Patients with lupus are more likely to have metabolic syndrome and insulin resistance — both factors linked to heart disease — if they have lower vitamin D levels, a new study reveals.
Lupus is an uncommon incurable immune system illness, more common in women, where the immune system is overactive, causing inflammation anywhere in the body.
Researchers believe that boosting vitamin D levels may improve control of these cardiovascular risk factors, as well as improving long-term outcomes for patients with systemic lupus erythematosus (SLE).
“Our results suggest that co-existing physiological abnormalities may contribute to long-term cardiovascular risk early on in SLE,” said researcher John A Reynolds, Clinical Senior Lecturer in Rheumatology at the University of Birmingham.
“We found a link between lower levels of vitamin D and metabolic syndrome and insulin resistance. Further studies could confirm whether restoring vitamin D levels helps to reduce these cardiovascular risk factors and improve quality of life for patients with lupus,”Reynolds added.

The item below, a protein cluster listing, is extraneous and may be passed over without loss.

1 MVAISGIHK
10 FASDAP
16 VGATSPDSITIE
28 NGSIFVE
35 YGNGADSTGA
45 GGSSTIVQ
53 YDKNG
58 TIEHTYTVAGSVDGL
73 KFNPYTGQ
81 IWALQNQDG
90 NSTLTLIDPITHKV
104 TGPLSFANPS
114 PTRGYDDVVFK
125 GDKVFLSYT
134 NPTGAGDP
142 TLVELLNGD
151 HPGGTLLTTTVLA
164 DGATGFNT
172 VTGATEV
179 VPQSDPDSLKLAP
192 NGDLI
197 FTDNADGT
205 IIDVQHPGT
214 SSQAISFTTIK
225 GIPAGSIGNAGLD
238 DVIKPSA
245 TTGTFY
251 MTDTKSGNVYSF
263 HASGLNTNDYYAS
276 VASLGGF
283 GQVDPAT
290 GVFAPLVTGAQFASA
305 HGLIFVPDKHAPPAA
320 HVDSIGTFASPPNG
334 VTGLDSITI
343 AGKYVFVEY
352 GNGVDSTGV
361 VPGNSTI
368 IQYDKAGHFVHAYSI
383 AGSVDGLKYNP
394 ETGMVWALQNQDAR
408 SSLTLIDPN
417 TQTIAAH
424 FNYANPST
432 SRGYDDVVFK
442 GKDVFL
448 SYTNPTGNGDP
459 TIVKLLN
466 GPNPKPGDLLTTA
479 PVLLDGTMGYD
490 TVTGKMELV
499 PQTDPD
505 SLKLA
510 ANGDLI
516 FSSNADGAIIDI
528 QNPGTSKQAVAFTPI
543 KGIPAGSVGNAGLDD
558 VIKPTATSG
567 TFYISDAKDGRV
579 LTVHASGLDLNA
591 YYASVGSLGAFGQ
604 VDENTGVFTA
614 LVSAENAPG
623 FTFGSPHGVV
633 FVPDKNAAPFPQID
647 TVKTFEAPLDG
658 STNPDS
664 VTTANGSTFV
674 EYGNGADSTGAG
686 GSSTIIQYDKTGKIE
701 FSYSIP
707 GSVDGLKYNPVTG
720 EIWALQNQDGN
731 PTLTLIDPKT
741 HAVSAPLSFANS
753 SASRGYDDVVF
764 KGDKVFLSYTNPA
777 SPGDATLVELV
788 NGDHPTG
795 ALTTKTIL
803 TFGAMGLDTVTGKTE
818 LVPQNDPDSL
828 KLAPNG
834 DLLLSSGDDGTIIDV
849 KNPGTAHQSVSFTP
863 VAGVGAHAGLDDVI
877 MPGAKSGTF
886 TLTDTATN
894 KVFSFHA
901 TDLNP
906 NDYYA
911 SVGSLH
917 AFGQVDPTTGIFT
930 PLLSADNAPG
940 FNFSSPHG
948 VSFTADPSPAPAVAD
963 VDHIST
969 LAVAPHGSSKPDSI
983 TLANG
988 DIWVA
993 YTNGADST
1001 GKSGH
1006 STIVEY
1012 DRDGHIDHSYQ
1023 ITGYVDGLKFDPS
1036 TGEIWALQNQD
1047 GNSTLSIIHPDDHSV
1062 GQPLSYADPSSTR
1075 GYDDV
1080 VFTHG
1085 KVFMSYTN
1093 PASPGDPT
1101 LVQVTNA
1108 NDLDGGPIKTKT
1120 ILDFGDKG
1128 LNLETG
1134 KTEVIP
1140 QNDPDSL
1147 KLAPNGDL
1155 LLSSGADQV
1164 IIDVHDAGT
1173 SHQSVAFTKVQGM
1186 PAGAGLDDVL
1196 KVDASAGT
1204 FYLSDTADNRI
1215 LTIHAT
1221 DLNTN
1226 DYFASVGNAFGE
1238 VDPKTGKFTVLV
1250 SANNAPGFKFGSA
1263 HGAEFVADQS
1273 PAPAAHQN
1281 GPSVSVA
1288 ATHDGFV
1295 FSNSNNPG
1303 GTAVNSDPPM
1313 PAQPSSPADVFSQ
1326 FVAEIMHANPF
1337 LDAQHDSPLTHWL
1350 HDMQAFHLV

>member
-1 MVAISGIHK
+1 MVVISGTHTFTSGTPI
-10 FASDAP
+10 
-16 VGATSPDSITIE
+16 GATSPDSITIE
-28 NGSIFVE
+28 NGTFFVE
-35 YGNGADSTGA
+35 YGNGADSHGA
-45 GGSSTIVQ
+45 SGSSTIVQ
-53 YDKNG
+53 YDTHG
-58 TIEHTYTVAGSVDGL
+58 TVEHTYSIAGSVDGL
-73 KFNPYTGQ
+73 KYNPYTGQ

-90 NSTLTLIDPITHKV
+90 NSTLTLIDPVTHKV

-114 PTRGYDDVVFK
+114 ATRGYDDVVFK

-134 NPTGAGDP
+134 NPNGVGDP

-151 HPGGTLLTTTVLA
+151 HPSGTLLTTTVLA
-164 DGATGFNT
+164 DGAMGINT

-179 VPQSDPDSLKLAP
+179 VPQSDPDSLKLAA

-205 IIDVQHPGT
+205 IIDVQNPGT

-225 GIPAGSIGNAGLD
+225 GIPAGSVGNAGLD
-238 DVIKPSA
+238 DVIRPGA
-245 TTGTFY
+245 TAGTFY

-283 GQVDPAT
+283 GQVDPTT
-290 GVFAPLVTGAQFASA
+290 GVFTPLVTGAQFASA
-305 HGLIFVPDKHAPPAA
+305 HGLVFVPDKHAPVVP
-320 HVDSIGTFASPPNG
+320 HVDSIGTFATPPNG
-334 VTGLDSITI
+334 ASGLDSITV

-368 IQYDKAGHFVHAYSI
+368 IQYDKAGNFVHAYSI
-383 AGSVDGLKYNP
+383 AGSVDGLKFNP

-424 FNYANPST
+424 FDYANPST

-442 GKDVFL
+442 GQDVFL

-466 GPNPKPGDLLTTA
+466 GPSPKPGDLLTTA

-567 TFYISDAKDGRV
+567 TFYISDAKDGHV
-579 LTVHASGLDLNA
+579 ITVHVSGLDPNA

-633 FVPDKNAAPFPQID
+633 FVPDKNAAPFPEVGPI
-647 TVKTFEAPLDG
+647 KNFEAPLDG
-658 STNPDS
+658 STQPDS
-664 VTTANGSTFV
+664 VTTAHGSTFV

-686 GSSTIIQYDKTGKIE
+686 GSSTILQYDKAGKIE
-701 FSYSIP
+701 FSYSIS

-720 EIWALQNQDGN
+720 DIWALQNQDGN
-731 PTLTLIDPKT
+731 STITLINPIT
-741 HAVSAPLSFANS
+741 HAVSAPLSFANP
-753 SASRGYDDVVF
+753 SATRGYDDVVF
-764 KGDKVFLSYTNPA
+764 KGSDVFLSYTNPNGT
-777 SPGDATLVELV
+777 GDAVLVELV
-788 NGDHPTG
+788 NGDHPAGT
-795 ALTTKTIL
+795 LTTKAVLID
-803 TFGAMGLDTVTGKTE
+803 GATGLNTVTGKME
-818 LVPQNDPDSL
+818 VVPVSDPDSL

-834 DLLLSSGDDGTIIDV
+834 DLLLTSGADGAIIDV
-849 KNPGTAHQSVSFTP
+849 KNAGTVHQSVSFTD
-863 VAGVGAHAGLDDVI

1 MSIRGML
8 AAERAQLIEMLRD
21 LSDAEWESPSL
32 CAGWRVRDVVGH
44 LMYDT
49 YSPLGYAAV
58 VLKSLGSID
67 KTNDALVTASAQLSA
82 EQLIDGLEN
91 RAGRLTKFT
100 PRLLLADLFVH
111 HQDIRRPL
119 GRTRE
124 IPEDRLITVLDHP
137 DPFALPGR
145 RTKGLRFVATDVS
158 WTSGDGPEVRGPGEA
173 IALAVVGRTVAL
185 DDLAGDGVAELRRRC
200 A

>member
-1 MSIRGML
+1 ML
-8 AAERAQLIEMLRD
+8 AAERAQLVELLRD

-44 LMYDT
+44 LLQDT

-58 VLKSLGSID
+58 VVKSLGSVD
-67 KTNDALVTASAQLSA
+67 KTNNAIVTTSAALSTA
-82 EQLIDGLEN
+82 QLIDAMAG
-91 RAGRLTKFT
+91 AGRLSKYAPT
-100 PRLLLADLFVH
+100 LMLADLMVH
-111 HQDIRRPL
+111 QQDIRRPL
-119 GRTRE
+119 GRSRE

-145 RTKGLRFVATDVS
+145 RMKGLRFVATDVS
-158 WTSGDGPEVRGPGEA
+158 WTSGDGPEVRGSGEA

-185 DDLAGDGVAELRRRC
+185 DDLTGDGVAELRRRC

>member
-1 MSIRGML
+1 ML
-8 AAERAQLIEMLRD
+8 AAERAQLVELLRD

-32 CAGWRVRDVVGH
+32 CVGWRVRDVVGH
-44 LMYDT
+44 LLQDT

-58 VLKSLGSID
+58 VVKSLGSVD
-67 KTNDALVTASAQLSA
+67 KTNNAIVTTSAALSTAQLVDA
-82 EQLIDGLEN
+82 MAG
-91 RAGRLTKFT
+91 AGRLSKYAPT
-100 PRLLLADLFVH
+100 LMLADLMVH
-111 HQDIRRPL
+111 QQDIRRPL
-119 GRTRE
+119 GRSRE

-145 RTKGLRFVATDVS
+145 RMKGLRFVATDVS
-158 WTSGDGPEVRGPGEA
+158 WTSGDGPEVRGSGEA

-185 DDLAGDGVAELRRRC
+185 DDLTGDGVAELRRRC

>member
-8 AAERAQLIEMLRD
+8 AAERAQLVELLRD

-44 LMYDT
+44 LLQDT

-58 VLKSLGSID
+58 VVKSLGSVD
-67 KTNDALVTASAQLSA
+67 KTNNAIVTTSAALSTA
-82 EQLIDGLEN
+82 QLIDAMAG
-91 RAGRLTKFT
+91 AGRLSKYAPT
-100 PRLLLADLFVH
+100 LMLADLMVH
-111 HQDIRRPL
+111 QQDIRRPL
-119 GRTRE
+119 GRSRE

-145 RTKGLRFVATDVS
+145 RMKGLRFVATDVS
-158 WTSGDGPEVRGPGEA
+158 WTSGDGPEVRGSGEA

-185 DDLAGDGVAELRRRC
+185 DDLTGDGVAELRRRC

Given that photosensitivity is a key feature of SLE, the researchers say that a combination of avoiding the sun, using high-factor sunblock and living in more northerly countries may contribute to lower levels of vitamin D in lupus patients.
For the study, published in the journal Rheumatology the team studied vitamin D levels in 1,163 SLE patients across 33 centres in 11 countries.
The researchers note that patients with SLE have an excess cardiovascular risk, up to 50 times that seen in people without the condition — this cannot be attributed to traditional cardiovascular risk factors, such as high blood pressure or smoking, alone.
The mechanisms underlying the association between high blood pressure and low vitamin D in SLE are not clear, but researchers believe they may be linked to impact of vitamin D deficiency on the renin-angiotensin hormone system, which regulates blood pressure, fluid and electrolyte balance, as well as systemic vascular resistance.